Heroic acts like rushing into a burning building, confronting an armed suspect, and comforting victims can have a lasting effect even on the strongest of individuals. However, there are other lines of work that demand a particular kind of individual, which can leave permanent scars on people’s psyches. In fact, people working in the field of medicine see things that they wouldn’t wish for others to see; emergency rooms workers across the country regularly attend to horrific injuries, some of which end fatally. While nurses and doctors undergo extensive training for learning how to handle uncomfortable situations, many are unable to cope with the trauma.

Nurses Living With Addiction


About 63 percent of nurses experience physical or mental side effects of job-related stress, according to a Nursing Times survey. Of the 4,011,911 professional nurses in the U.S., 10% to 15% may be impaired or recovering from substance or alcohol addiction, according to the American Nurses Association (ANA). The number of RNs struggling with addiction and a co-occurring mental health disorder may be a lot higher. If you consider the nature of the work calls for doling out prescription drugs, so asking for help may lead some to believe that it is tantamount to career suicide. While those caught diverting meds from the hospital may be at such a risk, it is unlikely that one’s career will come to an end for seeking treatment.

Most people struggling with mental illness, such as addiction and PTSD, do not work in an environment where they have to handle narcotics. Nurses and doctors prescribe and administer mind-altering drugs daily. When people dealing with stress, trauma, and sleep deprivation can divert medication relatively easily for relief, the practice is a slippery slope to a use disorder. Of course, most nurses are not engaging in illegal activity to calm their nerves; some people return home from work and imbibe alcohol instead. In either scenario, the outcome can be the same.

It is vital that people who are dealing with mental illness seek assistance in the form of treatment. Both the addiction and the co-occurring psychological illness require simultaneous care if long-term recovery is to be achieved.

Addiction Treatment for Heroes

 

Last week, people around the country acknowledged the 4 million plus heroes working in the nursing field during National Nurses Week. At HVRC, we know first-hand the vital role that professional nurses play in helping others find addiction recovery. What’s more, we have created a program that is specifically tailored to those working in fields where trauma is a common occurrence.

If you are a nurse who is struggling with addiction and co-occurring mental health disorder like PTSD, our Heroes Program can help you begin the journey of recovery. Please contact Hemet Valley Recovery Center and Sage Retreat to learn more about our program.

Thursday, May 10, 2018

Study: Manufacturing Job Losses and Opioid Addiction Go Hand-In-Hand

job loss opioid addiction linked
Although the unemployment rate has reached a record low of 3.9%, it doesn’t tell you everything you need to know about the labor market. In a new working paper published by the National Bureau of Economic Research, University of Chicago social scientists examined the dramatic decline in manufacturing jobs throughout the 2000s, which had significant and ongoing negative effects on local employment rates, hours worked and wages.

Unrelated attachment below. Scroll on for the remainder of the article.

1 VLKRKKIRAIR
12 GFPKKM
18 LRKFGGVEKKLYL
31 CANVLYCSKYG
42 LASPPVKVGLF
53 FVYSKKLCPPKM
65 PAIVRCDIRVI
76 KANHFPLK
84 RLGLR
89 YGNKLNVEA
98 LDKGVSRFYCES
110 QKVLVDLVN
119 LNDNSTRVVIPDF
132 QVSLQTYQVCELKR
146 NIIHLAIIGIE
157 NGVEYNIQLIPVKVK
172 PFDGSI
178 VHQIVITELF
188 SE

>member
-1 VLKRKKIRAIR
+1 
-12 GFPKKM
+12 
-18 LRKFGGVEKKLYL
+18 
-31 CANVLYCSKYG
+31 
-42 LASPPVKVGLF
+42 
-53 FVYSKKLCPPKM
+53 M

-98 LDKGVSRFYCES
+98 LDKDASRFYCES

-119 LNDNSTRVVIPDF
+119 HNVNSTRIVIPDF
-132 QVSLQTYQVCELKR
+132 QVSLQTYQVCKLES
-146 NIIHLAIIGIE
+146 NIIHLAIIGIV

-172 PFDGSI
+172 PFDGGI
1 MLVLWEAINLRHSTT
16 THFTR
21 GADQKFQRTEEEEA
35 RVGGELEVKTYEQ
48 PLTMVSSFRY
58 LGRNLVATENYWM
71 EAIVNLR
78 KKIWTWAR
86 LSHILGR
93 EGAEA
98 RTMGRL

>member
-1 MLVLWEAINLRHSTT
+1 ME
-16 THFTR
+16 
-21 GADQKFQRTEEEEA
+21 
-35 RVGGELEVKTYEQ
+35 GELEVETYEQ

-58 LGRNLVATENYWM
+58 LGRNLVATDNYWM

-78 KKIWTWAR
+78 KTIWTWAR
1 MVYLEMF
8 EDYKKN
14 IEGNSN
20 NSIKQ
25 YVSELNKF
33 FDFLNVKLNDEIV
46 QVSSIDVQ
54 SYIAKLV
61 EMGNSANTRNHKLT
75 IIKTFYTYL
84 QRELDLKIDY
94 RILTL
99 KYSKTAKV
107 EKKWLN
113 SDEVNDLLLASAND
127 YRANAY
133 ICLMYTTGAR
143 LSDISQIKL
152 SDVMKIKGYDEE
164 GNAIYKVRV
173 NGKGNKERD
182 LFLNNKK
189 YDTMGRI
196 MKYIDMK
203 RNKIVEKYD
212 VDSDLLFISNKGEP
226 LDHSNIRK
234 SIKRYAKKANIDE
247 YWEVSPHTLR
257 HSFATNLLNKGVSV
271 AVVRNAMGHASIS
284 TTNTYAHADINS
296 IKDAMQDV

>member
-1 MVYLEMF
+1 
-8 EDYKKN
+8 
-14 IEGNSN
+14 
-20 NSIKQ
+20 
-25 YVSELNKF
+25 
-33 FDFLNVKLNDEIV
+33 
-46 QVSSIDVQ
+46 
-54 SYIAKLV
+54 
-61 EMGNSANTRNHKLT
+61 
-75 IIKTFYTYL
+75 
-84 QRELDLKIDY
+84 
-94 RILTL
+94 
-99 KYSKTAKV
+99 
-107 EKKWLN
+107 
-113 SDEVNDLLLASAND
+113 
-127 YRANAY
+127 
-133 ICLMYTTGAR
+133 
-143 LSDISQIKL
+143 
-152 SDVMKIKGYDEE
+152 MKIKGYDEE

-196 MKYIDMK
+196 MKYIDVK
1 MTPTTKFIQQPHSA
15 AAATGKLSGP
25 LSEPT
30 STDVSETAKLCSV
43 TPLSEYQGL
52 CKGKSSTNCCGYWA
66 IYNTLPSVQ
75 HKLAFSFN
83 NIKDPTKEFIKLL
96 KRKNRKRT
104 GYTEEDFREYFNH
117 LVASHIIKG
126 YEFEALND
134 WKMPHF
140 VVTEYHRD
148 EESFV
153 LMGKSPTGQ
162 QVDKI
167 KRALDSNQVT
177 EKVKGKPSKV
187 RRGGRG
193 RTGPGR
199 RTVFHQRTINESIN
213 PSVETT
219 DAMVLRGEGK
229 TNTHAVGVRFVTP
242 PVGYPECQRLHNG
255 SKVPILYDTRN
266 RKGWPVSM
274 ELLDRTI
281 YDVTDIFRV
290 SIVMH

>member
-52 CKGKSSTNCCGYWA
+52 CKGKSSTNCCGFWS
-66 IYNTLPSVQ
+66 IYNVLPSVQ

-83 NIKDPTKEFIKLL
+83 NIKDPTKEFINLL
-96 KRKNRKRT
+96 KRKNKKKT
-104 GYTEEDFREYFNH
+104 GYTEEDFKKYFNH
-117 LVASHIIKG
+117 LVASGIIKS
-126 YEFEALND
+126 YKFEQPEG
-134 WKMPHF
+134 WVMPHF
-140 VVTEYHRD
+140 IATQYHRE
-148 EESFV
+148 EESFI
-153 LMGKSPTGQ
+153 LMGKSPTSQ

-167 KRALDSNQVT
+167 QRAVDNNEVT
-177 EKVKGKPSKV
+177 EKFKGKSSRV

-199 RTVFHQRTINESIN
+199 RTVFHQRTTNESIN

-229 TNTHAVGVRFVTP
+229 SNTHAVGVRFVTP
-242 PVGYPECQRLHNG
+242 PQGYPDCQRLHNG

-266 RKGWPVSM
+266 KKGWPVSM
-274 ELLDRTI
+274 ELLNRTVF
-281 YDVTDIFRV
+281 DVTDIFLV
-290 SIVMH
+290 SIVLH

And, according to the paper, as job losses in the manufacturing industry caused employment levels to plummet, opioid use increased.

Why Manufacturing Matters


The state of the manufacturing industry says a lot about the health of the economy. Researchers established four reasons why economists pay such close attention to the manufacturing sector:

  • Size. Historically, manufacturing has accounted for a significant portion of employment in the United States. It accounted for approximately 20% of employment in 1980.
  • Concentration. Manufacturing jobs are highly concentrated in specific pockets of the country, meaning that “negative employment shocks” can have catastrophic effects on local communities and widespread regions.
  • Policy. Given its size and concentration in regions that are economically-dependent on industry, manufacturing is often a key player in policy decisions.
  • Human capital. It’s an industry that provides jobs for low-skilled, less educated workers. For example, since 1980, more than one-third of employed men between 21 and 55 with a high school degree or less worked in manufacturing.

The Correlation Between Economic Losses & Opioid Addiction


Using Census data, researchers found that certain pockets of the United States that were particularly dependent on manufacturing in 2000 suffered excessive and enduring employment losses in the following years. These include parts of Georgia, Indiana, Kentucky, Michigan, Minnesota, North Carolina, Ohio, Pennsylvania, South Carolina, Tennessee, West Virginia and Wisconsin. Many of these regions make up the Rust Belt, or parts of the United States that were once booming with industry, but are now characterized by a decline in industry and population.